Then during Obama’s campaign for the presidency, rumours began swirling that he was not born in the United States, and so ineligible for the role of president according to their constitution. This is a conspiracy of the right, prevalent among the Tea Party, tacitly tolerated by congressional leaders like John Boehner, and openly endorsed by congressional rebels like Michelle Bachmann. And most recently, Birtherism has been the key rant of the Trump pre-campaign. Critics of Birtherism have connected it to accusations of implicit racism, the unspoken feeling, probably largely unacknowledged by many of its believers, that a black person should not be president of the United States. At least that’s the joke: if he were white, we wouldn’t be questioning Obama’s qualifications.
The sad part is that the Birther conspiracy was started by desperate partisans in the Hillary Clinton campaign in 2008, before it was picked up by the American right. However, I’m at least slightly bemused that conspiracy theorists of left and right in America can find some common ground in the overlap among their main paranoiacally concocted secret plans. If you watch Zeitgeist, one of the better-known underground documentaries advocating 9/11 Truth, it actually connects Truther principles about a government conspiracy to control the Middle East with the Jewish conspiracy to control the international financial system and erode democracy from within its institutions by implanting surveillance microchips in the human body. That’s right: the flagship conspiracy of the West’s paranoid secular left is a grandson of the anti-Semitic Protocols of Zion.
See, that’s how you can tell conspiracy theory lineage: look for which secret societies they have in common. The secret societies don’t really exist, of course, but the conspiracies acknowledge that they must exist in order for these real events to happen. If there’s one thing a conspiracist can’t tolerate, it’s that the world is just messed up and terrible things just happen without the need for a secret intelligence directing it all.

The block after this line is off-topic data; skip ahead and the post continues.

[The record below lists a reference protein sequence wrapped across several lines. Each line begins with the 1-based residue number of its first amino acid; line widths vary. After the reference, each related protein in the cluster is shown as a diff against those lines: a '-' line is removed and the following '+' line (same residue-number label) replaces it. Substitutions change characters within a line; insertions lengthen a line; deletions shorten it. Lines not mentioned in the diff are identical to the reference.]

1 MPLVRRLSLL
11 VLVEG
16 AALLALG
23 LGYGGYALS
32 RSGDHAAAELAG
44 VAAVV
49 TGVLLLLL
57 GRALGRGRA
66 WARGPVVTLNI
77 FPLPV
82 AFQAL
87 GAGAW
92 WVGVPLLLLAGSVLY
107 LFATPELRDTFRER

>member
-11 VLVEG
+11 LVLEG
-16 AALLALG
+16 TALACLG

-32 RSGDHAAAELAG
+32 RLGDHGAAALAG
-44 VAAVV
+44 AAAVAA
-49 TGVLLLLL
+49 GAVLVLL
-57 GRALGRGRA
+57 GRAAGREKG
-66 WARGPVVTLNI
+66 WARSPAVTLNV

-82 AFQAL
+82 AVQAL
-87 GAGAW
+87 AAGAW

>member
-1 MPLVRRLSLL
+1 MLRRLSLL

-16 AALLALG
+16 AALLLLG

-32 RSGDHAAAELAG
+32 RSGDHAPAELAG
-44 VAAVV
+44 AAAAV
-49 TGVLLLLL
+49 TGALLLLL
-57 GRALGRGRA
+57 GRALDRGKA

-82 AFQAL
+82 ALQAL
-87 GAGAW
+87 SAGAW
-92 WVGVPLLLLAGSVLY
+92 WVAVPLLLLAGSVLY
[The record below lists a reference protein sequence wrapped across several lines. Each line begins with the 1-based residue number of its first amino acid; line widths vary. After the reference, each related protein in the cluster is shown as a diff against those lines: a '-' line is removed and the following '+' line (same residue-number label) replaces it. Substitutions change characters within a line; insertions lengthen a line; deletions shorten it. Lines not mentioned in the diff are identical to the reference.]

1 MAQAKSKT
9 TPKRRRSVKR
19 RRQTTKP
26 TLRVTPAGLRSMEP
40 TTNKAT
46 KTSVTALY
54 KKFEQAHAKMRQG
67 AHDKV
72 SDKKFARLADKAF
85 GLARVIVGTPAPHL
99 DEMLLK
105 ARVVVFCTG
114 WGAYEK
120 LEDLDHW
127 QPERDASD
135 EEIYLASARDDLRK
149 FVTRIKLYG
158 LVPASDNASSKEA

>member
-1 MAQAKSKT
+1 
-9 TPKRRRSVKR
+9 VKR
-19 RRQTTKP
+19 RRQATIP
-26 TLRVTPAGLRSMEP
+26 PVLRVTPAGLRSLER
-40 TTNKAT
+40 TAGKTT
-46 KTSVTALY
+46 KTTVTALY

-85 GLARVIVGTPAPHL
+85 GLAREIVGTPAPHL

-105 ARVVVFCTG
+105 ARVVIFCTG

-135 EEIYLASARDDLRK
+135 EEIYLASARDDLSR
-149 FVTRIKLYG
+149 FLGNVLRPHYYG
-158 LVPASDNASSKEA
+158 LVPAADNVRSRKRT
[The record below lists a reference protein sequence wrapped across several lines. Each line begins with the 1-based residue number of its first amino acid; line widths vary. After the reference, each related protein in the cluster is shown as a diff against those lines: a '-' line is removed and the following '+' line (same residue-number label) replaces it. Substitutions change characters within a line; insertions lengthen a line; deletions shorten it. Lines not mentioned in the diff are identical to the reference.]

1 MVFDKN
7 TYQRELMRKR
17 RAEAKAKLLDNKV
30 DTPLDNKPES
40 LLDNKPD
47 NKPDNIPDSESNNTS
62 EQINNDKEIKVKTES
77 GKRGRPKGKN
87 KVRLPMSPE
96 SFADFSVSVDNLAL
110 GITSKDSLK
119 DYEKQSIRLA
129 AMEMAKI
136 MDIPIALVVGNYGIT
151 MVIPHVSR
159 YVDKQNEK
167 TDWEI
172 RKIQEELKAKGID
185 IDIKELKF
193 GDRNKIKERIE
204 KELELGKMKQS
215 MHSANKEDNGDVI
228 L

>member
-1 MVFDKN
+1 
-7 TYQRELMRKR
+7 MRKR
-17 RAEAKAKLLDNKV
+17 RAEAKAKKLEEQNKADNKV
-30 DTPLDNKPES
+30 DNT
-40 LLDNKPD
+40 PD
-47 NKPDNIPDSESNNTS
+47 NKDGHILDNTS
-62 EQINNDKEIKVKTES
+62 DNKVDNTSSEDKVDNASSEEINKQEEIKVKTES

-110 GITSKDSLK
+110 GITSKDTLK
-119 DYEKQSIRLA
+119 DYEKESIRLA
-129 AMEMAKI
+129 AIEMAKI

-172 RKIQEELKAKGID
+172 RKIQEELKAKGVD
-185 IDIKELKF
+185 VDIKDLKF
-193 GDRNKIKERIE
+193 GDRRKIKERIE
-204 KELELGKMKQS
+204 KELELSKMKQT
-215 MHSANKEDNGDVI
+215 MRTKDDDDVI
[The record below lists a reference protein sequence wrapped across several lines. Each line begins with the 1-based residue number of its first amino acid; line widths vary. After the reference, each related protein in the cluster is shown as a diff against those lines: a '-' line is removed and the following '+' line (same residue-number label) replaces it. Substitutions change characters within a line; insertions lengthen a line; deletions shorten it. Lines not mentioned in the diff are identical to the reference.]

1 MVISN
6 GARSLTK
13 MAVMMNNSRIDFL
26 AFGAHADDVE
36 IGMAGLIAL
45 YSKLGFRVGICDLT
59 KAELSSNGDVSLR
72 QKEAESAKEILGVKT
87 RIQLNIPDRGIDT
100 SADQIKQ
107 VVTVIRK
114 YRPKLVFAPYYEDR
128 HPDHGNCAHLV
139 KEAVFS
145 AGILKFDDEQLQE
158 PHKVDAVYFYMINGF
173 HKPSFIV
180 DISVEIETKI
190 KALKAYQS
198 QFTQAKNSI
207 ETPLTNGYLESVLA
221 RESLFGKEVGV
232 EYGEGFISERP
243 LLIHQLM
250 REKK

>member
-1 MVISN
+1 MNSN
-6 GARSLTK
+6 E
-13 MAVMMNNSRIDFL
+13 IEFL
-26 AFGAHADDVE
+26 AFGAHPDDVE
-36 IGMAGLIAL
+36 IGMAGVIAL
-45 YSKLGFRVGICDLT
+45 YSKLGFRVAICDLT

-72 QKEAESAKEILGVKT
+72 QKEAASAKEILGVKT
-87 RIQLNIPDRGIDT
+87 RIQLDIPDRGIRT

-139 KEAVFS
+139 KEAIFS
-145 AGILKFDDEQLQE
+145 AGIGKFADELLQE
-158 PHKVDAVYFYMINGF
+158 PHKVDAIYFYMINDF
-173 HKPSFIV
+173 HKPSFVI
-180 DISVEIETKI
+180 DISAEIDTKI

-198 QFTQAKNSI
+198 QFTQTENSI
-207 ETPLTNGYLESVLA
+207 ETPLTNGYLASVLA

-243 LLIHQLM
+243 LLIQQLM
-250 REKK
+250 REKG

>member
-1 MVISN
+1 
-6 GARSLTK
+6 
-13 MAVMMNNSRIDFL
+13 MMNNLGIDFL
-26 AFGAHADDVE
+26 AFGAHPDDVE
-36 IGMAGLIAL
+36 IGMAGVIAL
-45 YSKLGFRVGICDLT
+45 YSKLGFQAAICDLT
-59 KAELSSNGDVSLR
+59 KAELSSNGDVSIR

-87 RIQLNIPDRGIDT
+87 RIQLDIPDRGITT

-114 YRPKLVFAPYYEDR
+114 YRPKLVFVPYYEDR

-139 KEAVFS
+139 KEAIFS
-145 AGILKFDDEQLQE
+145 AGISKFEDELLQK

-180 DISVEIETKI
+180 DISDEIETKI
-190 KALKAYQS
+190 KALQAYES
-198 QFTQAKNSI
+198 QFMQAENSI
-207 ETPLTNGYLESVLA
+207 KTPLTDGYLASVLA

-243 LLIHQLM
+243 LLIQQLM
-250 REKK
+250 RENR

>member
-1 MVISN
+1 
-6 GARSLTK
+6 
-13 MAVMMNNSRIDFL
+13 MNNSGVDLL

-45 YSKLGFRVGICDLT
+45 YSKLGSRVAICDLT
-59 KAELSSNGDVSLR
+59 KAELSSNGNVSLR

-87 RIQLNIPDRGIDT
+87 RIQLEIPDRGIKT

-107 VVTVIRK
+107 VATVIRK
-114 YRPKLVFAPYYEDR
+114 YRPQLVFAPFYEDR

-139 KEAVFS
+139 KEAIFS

I was expecting conspiracy theories about faking bin Laden’s death to arrive soon, probably from the Trump camp. The best way to discredit Obama, after all, is to tar him with the brush of conspirator. And discrediting Obama results in Republican victories. But it seems that this could be a conspiracy of the left in America, as well as of the right. I’m sure Trump will advocate the falsity of the Abbottabad raid as soon as he and his Celebrity Apprentice writers assemble enough epithets. But the first advocate out of the gate saying the government faked bin Laden’s death is one we haven’t heard from in a few years: Cindy Sheehan. She’s the activist who led many protests against the invasion of Iraq, and she was the first one to capitalize on the lack of photographic evidence and the quick disposal of the body. So maybe the far left's disappointment with Obama will result in a merger of the Fake Bin Laden Death conspiracy with the 9/11 Truth conspiracy, and lump the Democrats in with the Republicans as evil manipulators of a free public.
I never thought I'd sound radical advocating for listening to the government and believing in simple answers to questions.